How has it been working with this Falstaff team of Opera Colorado Music Director and conductor Ari Pelto and director David Edwards?
I worked with Ari Pelto years ago on the Western Opera Theater Tour, a branch of San Francisco Opera. You would come and do the operas there, and then you would take it all on tour. So, you would sing in the summer, and then in the fall, like October through January you’d be on tour across the United States. So it would give you the chance to sing a role 40 or 50 times instead of just three or four times. We did Die Fledermaus and Ari conducted the first half of the tour on the West Coast. We had a different conductor on the East Coast. But it was so fun to be on the road with him. David is fantastic as well. I’ve never worked with him before, but he’s a true historian. Getting his perspective, as an Englishman, as well as the history he has in his blood, is just fantastic. He’s allowing us to bring our own ideas to the table, while still honoring Shakespeare.
How did you make the decision to pursue opera?
I was actually a ballet dancer until I turned 17 years old. I was a junior in high school, 5’8”, and I had just filled out. I got my contract to dance professionally, but it was a terrible contract. And ballet dancers just don’t last… I’d always been in choir and I had to have some sort of artistic direction in my life. So, the summer before my senior year, I quit ballet cold turkey. I turned to music and I just poured myself into it. I’ve always had a big and sort of mature operatic sound. I made the decision to go to the University of Texas in Denton, which is a huge opera school, and from there on I just kept going. Singing saved me. I don’t know what I would have done if I had not had another artistic outlet.
Do you ever miss ballet?
I do! I’ve thought about taking adult ballet classes and I love watching it. Whenever I’m in cities, I go to the ballet a lot. I watch and understand it from a very technical perspective. It’s still very much a part of me. Now, I feel like it helps me on stage because I did so much choreography for so long. Remembering blocking is always easier for me than some of my colleagues because I was trained to learn choreography, to move to music, and to fill the space on a stage. Looking back, all of that really served me.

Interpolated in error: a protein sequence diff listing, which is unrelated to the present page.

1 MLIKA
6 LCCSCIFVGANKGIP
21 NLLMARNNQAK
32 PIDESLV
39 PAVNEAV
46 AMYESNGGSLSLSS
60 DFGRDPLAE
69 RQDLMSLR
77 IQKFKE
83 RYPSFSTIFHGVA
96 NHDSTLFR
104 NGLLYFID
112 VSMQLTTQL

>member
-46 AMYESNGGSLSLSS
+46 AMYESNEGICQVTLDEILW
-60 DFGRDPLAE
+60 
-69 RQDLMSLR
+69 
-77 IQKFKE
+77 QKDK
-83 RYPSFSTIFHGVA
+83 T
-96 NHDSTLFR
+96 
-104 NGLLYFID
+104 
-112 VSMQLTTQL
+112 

Tell me about going from soprano roles to the mezzo roles. What did that transition feel like for you?
I think I always was a mezzo-soprano, but I sang professionally as a soprano for eight years, and then I moved down. You’ll hear I’m basically the contralto role in Falstaff. I’ve always had this low extension to my voice and it’s always been an easy part of my voice. The problem with low voices is they sometimes don’t cut through the orchestra. So you need to have a good combination of low tone, with enough ring in your voice that it cuts right through. I’ve always had it in my voice, but as a soprano, I could never use it. I trained myself to keep my voice high, but I never felt comfortable; I never felt like it was me. I finally just drew a line in the sand and said, “You know what? I just can’t do this anymore.” So I took six months off and just relearned all of the arias. I think the last soprano role I sang was Desdemona in Otello.
I started auditioning as a mezzo-soprano, and I had management that was behind the decision. The thing is, when you declare that kind of change in a voice, at first everyone’s skeptical. I was young, so it wasn’t like I had aged out of soprano roles. People were like, “Well, we just have to hear it.” They wouldn’t believe it until they heard it. Then, when they heard it, they thought, “Oh, yeah, this makes sense.” The year after I switched to mezzo-soprano, I was fortunate enough to get a big contract with Deutsche Oper Berlin. It was a festival contract, which means I was on the roster in their company for two years. In that capacity, I sang 30 roles in two years. So I was fortunate enough to learn all the repertoire that I needed to learn and do it at a high level in Europe, with a fantastic orchestra, a great conductor, and great colleagues. It was the hardest two years of my life, but the most rewarding, too, because it really cemented me as this new thing. Now, the biggest compliment I get is when people say, “I can’t even imagine you as a soprano.” It was a hard, hard change, but it was worth every second.